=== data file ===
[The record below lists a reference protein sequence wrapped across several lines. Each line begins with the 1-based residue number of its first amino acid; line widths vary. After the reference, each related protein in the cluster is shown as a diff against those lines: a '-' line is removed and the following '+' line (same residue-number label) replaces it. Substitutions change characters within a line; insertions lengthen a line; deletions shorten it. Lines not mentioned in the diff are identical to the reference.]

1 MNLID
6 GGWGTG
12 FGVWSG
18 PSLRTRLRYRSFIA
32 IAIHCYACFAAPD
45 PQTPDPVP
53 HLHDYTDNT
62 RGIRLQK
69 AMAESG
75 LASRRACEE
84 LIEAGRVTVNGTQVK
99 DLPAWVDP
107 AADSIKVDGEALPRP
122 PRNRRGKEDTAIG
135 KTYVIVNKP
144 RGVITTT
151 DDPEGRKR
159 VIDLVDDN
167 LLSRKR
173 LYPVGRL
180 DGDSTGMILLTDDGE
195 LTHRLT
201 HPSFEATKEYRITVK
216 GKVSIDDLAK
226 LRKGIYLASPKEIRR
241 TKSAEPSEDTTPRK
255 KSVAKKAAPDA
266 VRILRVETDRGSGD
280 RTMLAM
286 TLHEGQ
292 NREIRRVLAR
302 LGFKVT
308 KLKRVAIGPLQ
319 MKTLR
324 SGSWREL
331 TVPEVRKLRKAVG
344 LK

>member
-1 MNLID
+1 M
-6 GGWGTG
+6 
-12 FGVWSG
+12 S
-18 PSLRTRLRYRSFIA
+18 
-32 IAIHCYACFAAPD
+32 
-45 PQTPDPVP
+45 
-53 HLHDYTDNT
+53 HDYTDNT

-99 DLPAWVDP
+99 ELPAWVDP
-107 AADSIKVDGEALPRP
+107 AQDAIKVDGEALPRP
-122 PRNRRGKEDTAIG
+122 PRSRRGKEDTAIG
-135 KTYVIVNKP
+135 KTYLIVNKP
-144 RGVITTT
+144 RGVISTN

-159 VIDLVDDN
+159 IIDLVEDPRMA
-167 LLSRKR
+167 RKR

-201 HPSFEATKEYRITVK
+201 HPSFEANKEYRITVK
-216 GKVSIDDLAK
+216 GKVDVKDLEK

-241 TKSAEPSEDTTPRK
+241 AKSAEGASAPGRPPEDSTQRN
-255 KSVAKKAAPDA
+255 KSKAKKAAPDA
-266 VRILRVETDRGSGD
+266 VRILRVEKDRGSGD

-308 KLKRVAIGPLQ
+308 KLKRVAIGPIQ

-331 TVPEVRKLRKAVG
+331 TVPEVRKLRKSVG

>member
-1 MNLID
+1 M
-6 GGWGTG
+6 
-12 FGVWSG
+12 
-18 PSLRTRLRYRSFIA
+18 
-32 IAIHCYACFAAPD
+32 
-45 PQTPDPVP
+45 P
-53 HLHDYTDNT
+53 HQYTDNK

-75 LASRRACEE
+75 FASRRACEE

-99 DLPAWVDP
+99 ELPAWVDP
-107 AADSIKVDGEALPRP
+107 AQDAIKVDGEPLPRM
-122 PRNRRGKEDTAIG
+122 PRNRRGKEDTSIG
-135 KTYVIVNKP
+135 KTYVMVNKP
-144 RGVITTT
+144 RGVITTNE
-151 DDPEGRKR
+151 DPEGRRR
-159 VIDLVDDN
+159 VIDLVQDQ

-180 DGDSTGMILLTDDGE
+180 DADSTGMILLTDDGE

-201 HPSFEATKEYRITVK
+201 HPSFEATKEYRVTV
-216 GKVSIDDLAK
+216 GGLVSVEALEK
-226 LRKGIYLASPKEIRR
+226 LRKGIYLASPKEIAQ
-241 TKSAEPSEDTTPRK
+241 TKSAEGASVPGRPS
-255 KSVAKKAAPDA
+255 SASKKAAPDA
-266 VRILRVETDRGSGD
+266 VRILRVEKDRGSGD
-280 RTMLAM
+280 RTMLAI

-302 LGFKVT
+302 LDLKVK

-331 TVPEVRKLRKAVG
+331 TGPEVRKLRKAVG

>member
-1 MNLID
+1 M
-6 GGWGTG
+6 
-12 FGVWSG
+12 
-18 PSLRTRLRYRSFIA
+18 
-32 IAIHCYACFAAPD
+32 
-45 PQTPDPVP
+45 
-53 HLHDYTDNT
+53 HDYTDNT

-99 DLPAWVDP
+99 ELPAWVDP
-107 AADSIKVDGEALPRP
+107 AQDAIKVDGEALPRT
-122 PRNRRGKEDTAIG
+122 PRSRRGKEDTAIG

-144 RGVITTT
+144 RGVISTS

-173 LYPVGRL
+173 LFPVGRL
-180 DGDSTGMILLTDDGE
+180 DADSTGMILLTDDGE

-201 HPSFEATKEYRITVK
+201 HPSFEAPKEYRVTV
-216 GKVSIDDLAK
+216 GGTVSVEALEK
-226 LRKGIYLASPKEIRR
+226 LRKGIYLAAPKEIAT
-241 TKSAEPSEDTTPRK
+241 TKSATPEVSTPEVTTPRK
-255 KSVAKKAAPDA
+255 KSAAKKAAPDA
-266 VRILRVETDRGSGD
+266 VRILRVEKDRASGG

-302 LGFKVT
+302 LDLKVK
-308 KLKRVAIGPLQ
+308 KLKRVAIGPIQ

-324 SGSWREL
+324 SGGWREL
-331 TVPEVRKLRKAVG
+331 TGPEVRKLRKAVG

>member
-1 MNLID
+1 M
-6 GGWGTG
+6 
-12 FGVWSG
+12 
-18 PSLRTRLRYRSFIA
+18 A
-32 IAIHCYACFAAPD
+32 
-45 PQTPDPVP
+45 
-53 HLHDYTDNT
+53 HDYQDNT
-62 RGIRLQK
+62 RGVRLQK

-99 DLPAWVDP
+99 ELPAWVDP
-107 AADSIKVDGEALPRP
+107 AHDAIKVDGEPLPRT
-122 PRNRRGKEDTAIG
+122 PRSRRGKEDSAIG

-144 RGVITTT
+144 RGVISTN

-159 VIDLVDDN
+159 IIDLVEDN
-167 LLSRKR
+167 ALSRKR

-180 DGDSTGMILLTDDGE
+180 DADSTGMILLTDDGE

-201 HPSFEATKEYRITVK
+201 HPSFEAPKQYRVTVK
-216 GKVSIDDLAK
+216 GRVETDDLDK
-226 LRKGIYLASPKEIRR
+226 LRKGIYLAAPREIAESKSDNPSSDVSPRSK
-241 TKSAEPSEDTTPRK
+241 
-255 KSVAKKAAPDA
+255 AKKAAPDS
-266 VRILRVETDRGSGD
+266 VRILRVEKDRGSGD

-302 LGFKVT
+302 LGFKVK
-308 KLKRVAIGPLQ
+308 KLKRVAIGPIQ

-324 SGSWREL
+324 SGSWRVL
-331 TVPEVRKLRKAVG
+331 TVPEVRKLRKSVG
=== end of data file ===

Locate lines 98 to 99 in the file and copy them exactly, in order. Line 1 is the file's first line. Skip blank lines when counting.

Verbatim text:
+75 FASRRACEE

-99 DLPAWVDP